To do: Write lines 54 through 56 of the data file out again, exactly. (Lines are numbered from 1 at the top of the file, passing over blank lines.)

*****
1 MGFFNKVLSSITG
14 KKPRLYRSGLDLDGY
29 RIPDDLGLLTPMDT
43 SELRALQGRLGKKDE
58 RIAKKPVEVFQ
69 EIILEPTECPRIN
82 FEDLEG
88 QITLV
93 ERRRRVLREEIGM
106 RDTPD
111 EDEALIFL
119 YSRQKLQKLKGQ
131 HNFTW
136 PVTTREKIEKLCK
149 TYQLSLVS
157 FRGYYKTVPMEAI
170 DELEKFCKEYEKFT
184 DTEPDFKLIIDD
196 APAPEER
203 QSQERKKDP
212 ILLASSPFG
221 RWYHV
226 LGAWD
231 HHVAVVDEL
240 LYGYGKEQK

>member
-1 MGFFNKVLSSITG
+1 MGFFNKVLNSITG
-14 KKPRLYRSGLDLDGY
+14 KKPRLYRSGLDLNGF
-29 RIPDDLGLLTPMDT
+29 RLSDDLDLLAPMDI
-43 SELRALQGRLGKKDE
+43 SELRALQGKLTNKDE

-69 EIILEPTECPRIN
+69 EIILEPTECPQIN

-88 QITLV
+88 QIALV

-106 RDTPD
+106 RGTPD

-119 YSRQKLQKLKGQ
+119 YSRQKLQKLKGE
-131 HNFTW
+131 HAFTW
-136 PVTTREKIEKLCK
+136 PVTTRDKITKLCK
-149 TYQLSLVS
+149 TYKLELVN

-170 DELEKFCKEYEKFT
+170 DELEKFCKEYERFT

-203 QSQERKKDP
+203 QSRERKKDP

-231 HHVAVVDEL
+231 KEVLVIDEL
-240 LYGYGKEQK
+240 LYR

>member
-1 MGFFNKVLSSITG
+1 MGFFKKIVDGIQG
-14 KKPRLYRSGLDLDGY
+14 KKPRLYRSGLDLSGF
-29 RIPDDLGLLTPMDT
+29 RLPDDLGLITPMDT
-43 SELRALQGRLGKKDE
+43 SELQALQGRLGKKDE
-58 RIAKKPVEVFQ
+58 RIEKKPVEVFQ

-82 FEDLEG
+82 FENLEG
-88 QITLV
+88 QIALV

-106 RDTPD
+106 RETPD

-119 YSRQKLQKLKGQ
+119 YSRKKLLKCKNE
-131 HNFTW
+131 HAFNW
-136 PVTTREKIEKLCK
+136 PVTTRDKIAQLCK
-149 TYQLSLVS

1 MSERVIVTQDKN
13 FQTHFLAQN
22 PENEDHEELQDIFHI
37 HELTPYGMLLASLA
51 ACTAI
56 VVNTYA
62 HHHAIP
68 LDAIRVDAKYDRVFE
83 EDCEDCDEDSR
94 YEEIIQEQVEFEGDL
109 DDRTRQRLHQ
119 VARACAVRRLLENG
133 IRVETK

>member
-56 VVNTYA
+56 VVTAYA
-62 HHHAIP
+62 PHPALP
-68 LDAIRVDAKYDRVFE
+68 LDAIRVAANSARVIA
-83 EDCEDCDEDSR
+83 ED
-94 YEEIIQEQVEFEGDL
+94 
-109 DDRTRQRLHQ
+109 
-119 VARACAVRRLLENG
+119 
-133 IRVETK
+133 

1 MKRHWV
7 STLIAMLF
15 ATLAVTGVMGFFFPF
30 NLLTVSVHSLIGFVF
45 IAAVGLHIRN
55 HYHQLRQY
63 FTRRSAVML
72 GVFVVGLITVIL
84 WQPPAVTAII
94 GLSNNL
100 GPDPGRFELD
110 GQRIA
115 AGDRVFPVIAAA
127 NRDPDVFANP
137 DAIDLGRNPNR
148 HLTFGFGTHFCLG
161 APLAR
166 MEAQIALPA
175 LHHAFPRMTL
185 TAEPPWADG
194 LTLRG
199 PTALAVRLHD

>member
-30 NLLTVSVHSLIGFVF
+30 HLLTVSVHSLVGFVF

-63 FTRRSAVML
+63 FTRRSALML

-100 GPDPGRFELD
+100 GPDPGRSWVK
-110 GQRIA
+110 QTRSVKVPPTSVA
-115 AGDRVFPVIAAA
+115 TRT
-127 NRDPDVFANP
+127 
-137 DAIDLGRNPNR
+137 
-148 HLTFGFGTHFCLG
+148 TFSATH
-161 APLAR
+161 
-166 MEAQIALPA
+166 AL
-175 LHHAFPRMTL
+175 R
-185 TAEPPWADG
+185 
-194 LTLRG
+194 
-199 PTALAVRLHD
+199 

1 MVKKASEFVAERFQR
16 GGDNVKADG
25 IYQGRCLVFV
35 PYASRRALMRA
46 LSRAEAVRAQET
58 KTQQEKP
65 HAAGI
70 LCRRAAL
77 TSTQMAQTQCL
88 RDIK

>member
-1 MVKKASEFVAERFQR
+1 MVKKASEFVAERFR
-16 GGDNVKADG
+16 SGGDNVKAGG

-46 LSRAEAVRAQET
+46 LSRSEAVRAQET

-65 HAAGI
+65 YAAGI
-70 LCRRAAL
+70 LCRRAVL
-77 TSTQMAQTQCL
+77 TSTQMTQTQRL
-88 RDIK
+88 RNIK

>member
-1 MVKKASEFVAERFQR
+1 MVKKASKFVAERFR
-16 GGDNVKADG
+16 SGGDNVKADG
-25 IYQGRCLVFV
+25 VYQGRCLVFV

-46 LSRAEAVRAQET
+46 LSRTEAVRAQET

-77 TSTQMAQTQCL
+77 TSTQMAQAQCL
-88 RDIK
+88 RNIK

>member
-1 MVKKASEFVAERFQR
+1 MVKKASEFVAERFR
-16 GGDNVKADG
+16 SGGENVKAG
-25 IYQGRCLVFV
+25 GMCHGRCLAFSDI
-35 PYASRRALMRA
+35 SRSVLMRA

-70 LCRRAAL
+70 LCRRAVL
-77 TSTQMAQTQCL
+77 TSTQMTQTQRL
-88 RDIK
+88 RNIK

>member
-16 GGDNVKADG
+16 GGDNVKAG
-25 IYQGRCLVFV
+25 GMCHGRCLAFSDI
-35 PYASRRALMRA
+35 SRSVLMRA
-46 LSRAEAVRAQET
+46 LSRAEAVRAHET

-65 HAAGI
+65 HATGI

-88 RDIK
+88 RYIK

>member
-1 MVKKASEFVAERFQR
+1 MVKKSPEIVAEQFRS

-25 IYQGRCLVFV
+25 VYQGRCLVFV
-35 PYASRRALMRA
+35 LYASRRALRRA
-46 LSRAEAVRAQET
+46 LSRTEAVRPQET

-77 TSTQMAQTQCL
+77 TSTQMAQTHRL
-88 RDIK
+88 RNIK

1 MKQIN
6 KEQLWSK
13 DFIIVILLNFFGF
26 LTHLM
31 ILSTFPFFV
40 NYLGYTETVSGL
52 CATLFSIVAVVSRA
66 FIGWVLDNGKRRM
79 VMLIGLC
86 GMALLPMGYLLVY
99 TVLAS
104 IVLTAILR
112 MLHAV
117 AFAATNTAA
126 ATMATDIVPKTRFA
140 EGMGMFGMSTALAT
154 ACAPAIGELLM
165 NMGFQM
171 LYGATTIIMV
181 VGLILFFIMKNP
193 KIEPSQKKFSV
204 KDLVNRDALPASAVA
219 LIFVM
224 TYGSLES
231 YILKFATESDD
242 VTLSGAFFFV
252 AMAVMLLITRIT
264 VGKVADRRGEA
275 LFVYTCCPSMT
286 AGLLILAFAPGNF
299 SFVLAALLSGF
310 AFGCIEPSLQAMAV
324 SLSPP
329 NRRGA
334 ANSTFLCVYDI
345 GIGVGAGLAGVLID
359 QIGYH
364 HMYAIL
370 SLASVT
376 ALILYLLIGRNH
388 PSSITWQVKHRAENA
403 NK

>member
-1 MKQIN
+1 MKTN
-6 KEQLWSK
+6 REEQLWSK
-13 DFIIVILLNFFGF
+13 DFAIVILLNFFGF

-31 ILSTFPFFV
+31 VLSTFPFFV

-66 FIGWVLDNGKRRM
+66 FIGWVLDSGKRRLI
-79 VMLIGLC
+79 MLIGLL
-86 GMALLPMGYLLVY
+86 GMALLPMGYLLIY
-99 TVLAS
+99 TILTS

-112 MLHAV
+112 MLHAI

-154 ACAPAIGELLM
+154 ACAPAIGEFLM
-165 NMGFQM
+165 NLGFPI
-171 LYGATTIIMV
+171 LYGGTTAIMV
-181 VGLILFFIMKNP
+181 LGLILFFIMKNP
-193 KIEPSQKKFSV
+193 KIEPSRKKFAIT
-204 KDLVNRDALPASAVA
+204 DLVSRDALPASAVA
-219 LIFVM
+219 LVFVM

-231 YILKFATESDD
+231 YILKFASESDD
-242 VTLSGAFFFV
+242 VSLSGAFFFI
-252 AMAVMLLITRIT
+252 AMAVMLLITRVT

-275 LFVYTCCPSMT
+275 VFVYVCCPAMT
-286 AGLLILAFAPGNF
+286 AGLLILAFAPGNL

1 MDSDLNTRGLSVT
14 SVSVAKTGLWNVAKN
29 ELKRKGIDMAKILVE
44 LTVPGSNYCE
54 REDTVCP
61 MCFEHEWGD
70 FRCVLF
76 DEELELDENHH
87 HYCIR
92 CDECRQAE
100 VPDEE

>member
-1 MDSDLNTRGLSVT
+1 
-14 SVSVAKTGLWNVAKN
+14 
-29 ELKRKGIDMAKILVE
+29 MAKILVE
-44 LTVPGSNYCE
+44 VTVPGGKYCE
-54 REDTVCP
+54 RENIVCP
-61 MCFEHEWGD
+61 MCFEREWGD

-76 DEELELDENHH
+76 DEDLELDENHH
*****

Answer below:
+231 KEVLVIDEL
-240 LYGYGKEQK
+240 LYR